And it’s a perfect backdrop for the cozy jumble of items they carry in their shop: hand-built tables of drift wood; Martha Lee oils; Susie Howell’s postcards and photography; Diane Jackson’s etched glassware; themed furniture; shelled mirrors and boxes made by Kathy; Duke DesRochers’ repurposed Barbie dolls as mermaid sculptures; custom-made driftwood signs; and all manner of beach tchotchkes.

    As Karyn said, “We have items from every price point, especially if you’re visiting and just want to take back a little bit of the ocean.”

    “One of our heroes is Nate Berkus [an American interior designer] and he says whether you live on the coast or not, every home should have a little piece of the sea in it. You can have a shell on a table or a photo or bead board in a small bathroom or just a piece of coral. I thought that was a lovely way to say you don’t have to live at the beach to have that coastal feel.”


Nautical or coastal?

    I got a short lesson on beach décor. Kathy said, “We want people to know that just because you want a beach design it doesn’t have to be greens and blues. The palette for coastal is very broad from beach grasses in tans and browns to the deepest blue of the ocean to clouds and greys.”

    “And there is a difference between nautical and coastal,” said Karyn. “With nautical you could have reds, blues and yellows. Nautical mostly relates to ships and sailing.”

    “We do have some nautical items — rings and oars and beach bags and things like that,” Kathy continued. “But we’d been looking for a coastal store and didn’t find one, not without driving to Seaside or Cannon Beach. Coastal is not only a style, it is a décor.”

    And Home at the Beach is not only analog, it’s virtual as well. “We have a Facebook page with close to 2,000 fans,” said Karyn, “some from as far away as Florida. We got a call from a client in Marysville with a home on Camano Island. We have a Facebook fan from Vietnam!”

    Kathy and Karyn also offer interior design consulting, staging services for real estate sales, and construction consulting. They have a partnership with Randall Lee in Seaside, who can supply contractors to manifest their designs.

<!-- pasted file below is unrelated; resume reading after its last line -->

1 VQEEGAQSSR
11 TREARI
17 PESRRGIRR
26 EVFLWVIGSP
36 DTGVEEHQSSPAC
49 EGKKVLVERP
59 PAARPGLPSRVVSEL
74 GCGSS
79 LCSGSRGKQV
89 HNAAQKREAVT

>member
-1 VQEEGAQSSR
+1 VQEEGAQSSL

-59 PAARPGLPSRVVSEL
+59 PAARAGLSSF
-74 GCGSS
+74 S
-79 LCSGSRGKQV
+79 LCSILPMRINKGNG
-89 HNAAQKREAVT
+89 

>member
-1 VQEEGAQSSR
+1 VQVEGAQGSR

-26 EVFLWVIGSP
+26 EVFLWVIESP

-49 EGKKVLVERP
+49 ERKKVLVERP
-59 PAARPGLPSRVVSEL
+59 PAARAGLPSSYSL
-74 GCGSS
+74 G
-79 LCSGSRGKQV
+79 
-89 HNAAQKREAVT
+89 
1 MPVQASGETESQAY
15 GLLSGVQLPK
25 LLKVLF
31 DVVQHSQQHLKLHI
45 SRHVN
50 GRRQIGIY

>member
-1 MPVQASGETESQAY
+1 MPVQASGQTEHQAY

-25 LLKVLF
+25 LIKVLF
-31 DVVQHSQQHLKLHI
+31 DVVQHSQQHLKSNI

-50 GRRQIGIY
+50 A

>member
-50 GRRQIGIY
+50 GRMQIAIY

Coastal customers

    “We wouldn’t be doing this if we didn’t like it,” said Karyn.

    “It’s important to be available to the customers,” said Kathy. “We love the interaction. This time of the year you get people from all parts of the country. A couple weeks ago we had these two ladies from Iowa.”

    “They said they’d been on the road for 11 days. They bought a camper and put it on their truck — it took up almost two parking spaces. They just took off and left their husbands behind and were enjoying the Peninsula. They’d never been here before.

    “They ended up buying some things to tuck away in the camper. They were going to Seattle to ‘have dinner at the top of that thing that goes around.’ They were a hoot.”

    “And I can’t tell you how wonderful business owners are here in Long Beach,” said Karyn. “People come in and introduce themselves and say, ‘Oh we’re so happy to have you here because for so long these stores were empty. It’s so great to have a quality store in this space.’”

    “It gives more variety to the loop that visitors walk,” said Kathy. “There’s clothing, kites, candy, ice cream and, here, you can find a gift. Our store compliments what’s already here.”

    “It fills a niche,” said Karyn

    “We want to have fun with it,” said Kathy.